What a fabulous gene pool.


Some found the annual fairy procession a little more exciting than others.

It’s situations like these that make me sure I wasn’t adopted (or we were all subjected to some sort of similar trauma):

A nightly ritual in our house is catching my little brother to help with the dishwasher before he slinks away to ‘do some homework’ (play on his computer, play with the dog, watch tv, roll around on the floor moaning  etc). However, a recent development seems to be – hide somewhere & terrify your sister.

The other night, I was about to give up searching when something in the laundry (our toy poodle’s sanctuary) caught my eye. My little brother was silently standing in Teddy’s basket, wielding a butter knife – somewhat reminiscent of Jack Nicholson, circa 1980. When asked (after a small amount of screaming) what the hell he was doing in there, I received the response: “Helping with the dishwasher”.

So, as any good big sister would do –  I quickly snapped a picture of him in the basket before he could de-creep himself. Then, promptly texted his – Here’s Johnny!! – moment to my older sister (I wouldn’t want her to miss out on these special moments in our little brother’s childhood).

This is the conversation that ensued:

Me: I think it’s time we registered him on some kind of list

Eliza: I can just see the pictures on the news now…

Me: Local pervert found lurking in the laundry with dirty butter knife

Eliza: On further questioning he stated that he was looking for the large grey rat that lives in the laundry to skin for his headwear. He was charged with crimes against fashion as well as general creepiness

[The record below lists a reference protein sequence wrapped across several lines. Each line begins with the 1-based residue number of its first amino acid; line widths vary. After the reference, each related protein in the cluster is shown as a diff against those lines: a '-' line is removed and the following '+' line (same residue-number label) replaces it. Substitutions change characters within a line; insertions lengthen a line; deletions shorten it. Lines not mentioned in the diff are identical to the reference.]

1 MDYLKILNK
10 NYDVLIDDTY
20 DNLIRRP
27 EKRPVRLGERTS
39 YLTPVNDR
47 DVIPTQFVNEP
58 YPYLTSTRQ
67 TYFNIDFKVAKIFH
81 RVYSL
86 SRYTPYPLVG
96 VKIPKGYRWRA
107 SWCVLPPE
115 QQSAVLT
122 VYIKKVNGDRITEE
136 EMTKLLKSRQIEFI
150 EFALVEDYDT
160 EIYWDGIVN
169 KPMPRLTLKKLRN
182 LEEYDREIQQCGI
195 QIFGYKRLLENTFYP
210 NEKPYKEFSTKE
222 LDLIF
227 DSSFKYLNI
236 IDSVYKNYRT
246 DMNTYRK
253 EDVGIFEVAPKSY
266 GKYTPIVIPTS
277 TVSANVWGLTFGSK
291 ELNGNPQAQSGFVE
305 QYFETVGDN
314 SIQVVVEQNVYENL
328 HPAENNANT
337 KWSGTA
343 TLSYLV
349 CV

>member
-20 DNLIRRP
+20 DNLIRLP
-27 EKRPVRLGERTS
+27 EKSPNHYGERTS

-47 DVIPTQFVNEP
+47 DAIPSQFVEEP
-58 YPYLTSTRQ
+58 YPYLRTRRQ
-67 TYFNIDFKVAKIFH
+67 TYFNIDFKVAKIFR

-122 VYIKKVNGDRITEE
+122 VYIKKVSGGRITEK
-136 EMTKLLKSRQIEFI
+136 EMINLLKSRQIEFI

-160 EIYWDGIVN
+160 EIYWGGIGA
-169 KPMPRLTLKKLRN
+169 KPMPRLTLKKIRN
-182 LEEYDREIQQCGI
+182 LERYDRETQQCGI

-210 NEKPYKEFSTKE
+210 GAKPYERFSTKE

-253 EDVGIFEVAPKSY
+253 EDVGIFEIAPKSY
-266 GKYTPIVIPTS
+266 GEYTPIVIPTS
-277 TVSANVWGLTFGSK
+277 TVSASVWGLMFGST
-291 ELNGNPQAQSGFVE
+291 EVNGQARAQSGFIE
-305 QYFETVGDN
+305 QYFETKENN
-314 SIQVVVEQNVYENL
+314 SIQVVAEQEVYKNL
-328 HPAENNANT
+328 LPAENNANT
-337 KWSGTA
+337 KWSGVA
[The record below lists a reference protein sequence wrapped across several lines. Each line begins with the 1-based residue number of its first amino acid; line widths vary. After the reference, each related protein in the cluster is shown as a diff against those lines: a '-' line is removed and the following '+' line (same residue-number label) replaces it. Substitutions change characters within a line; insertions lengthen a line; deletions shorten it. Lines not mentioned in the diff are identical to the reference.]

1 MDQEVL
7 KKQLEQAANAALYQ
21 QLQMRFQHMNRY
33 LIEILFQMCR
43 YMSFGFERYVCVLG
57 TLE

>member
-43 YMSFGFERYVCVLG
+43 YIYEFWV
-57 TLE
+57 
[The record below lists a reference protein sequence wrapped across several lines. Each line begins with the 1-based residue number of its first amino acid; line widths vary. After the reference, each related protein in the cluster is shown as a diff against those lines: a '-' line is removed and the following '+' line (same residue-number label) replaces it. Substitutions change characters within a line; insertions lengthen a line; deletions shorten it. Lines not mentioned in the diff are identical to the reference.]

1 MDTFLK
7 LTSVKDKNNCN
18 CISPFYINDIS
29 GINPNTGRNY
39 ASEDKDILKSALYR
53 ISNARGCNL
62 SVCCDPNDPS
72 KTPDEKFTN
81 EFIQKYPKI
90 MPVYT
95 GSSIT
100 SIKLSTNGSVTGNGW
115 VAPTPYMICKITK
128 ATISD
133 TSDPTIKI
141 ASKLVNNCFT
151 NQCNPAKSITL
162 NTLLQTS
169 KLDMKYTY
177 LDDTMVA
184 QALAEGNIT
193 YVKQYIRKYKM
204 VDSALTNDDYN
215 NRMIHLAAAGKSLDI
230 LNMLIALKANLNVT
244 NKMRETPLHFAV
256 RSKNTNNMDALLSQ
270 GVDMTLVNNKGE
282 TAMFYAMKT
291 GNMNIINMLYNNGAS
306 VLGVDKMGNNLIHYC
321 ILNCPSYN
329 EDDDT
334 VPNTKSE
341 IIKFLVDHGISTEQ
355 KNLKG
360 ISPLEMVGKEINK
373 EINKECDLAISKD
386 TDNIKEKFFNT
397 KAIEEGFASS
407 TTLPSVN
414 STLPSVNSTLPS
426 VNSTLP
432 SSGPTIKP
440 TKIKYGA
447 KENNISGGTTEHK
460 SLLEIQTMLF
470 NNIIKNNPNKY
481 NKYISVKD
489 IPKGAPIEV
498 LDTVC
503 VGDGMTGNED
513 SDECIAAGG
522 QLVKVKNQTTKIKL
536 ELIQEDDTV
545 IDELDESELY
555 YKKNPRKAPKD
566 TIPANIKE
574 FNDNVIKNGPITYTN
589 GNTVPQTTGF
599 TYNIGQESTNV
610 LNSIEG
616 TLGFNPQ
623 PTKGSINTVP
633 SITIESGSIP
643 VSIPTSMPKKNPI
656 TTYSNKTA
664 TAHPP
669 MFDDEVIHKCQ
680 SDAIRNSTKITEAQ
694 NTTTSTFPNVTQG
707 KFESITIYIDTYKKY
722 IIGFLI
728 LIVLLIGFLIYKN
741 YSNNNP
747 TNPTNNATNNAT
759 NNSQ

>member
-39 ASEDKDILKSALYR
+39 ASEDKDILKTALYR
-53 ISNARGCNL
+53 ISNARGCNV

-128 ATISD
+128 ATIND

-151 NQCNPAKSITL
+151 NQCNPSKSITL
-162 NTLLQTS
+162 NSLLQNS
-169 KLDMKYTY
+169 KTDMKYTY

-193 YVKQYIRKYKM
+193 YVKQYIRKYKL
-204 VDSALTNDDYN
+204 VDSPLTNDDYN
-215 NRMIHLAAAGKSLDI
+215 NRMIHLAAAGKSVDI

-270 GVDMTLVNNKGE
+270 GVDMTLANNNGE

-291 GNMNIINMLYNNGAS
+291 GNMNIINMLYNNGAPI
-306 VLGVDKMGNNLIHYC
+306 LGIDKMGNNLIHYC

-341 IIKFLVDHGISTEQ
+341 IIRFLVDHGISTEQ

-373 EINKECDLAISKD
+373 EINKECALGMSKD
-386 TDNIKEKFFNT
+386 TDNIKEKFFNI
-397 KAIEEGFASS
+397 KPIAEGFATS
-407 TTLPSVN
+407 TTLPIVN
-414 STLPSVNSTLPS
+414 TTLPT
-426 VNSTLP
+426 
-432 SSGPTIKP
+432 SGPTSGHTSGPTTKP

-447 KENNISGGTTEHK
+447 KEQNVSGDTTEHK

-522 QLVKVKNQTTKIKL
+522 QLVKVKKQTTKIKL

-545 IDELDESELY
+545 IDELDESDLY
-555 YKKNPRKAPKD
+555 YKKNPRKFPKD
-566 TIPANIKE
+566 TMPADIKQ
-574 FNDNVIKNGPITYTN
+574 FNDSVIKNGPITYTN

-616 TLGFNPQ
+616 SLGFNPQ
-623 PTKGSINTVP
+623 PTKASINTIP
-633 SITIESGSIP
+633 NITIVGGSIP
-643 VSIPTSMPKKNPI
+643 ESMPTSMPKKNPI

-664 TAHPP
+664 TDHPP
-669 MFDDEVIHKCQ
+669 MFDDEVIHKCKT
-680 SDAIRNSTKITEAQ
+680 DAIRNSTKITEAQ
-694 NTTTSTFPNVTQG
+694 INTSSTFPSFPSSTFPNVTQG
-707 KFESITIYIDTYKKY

Me: I just misread headwear for underwear – awesome.

What is happiness?


A while back I read the Dalai Lama’s ‘The Art of Happiness’, where the purpose of human life is defined by seeking happiness. At first, I must admit I found this idea puzzling – how could one live a life purely motivated by furthering their own happiness? Wouldn’t you eventually tire of continually pursuing pleasure? It seemed a terribly selfish concept and somewhat confusing coming from one of the world’s greatest spiritual leaders. However, I read on and discovered that the Dalai Lama makes an important distinction between happiness and pleasure – “True happiness relates more to the mind and heart. Happiness that depends mainly on physical pleasure is unstable, one day it’s there, the next day it may not be”. So to be specific, pursuing something that will give us a lasting sense of happiness and achievement will lead to far greater contentment than an act geared towards giving us some sense of pleasure that may be fleeting and meaningless. Simple right? Well, it certainly made me stop and question things. What truly made me happy? What truly feeds the mind and heart? And the answer was this: so many things. My friends, my family, my dog, travelling, food (eating it and cooking it), reading, writing, swimming, adventures, the random silliness in day to day life – just to name a few. Since then I’ve found, the more I look for things that make me happy, the more I seem to find. So I’ve decided to start this blog to track some of my happiness pursuits in the hope that they might make a few more people smile too. I figure, we only get one life – let’s make it a happy one.